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Why can $\ce{H2S}$ be reduced by $\ce{Ag}$ when left in air: $$\ce{2 Ag + H2S -> Ag2S + H2}$$ If silver is a noble metal that should not reduce hydrogen?

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    $\begingroup$ Hydrogen sulfide won't tarnish gold or platinum but it will tarnish silver. $\endgroup$ – MaxW Jul 22 '18 at 19:03
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Check the electronegativity of hydrogen, silver and noble metals. In addition, though, consider that the product, $\ce{Ag2S}$, is a solid. The reaction is driven in one direction by precipitation, continually removing sulfur from the air.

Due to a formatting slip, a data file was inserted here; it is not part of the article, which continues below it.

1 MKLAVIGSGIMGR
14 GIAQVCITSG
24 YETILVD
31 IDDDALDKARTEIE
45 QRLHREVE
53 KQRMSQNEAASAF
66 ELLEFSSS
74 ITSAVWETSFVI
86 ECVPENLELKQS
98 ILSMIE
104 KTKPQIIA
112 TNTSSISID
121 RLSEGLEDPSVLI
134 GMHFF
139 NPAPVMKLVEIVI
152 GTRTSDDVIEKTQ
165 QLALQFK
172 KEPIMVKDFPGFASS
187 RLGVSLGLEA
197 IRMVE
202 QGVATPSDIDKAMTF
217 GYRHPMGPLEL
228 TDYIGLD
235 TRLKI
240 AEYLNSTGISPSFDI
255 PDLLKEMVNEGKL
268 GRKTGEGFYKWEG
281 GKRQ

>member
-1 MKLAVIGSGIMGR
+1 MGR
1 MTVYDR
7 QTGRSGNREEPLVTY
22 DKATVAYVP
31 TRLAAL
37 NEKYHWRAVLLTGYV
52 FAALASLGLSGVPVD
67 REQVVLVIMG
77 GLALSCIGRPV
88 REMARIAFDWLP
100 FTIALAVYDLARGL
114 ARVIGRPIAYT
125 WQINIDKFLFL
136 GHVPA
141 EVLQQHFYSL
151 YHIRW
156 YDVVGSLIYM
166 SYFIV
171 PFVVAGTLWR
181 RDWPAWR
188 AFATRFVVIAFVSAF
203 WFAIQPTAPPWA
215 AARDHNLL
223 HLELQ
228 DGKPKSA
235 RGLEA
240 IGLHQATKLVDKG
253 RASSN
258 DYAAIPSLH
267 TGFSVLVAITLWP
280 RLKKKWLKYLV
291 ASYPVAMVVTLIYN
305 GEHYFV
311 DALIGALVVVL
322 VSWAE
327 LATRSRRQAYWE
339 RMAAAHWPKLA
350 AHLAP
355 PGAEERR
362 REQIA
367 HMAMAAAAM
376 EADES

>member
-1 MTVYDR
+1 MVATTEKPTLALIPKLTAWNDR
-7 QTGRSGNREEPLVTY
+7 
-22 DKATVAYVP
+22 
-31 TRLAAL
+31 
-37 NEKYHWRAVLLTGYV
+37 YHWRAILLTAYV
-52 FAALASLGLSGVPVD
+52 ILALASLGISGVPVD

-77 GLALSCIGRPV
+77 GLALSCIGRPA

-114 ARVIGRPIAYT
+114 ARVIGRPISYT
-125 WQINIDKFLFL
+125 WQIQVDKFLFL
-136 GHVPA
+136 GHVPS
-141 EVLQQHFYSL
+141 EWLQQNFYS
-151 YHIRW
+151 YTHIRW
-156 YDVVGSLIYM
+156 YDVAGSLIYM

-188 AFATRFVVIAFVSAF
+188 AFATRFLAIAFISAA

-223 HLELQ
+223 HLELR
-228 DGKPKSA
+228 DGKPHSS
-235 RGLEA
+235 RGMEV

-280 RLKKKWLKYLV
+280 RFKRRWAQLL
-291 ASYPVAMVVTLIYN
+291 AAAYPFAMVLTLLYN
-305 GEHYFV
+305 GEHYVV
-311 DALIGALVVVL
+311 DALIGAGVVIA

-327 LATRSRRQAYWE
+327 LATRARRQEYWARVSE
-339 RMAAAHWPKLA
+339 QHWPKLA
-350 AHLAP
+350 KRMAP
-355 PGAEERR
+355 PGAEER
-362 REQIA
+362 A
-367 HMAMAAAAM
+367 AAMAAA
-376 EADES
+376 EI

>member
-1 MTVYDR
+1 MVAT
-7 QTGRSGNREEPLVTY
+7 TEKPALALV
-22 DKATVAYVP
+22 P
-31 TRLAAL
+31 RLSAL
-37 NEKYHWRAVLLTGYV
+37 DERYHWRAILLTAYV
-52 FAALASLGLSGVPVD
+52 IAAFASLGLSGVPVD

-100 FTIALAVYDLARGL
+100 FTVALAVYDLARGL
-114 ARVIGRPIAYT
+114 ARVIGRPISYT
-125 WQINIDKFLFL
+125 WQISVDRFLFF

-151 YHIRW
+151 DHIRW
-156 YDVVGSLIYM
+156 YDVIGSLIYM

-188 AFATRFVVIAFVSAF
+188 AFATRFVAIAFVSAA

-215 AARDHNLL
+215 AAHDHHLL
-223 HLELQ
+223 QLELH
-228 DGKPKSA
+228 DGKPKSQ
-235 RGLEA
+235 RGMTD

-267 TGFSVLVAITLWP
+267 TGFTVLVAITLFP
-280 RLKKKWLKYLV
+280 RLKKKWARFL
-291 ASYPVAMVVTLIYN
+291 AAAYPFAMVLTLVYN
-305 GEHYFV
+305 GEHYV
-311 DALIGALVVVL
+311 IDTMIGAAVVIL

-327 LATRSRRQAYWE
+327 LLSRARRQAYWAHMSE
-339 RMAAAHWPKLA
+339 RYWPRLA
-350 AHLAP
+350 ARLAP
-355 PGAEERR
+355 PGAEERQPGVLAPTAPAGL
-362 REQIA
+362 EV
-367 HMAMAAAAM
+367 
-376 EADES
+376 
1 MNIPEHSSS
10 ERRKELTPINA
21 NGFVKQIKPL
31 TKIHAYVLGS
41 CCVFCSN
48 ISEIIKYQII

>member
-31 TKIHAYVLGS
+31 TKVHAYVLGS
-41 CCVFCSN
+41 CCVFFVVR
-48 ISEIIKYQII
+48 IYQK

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I believe silver is oxidized by oxygen to form $\ce{Ag2S}$, not displacing hydrogen from $\ce{H2S}$. $$\ce{2Ag + 1/2 O2 + H2S -> Ag2S + H2O}$$

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    $\begingroup$ Well, if silver can form hydrogen during dissolving in a cyanide solution ( gold needs oxygen, silver does not ), it could as well form hydrogen from $\ce{H2S}$. Just thought. $$\ce{2 Ag + 4 CN- + 2 H2O -> H2 + 2 [Ag(CN)2]- + 2 OH-}$$ $\endgroup$ – Poutnik Aug 18 at 8:36

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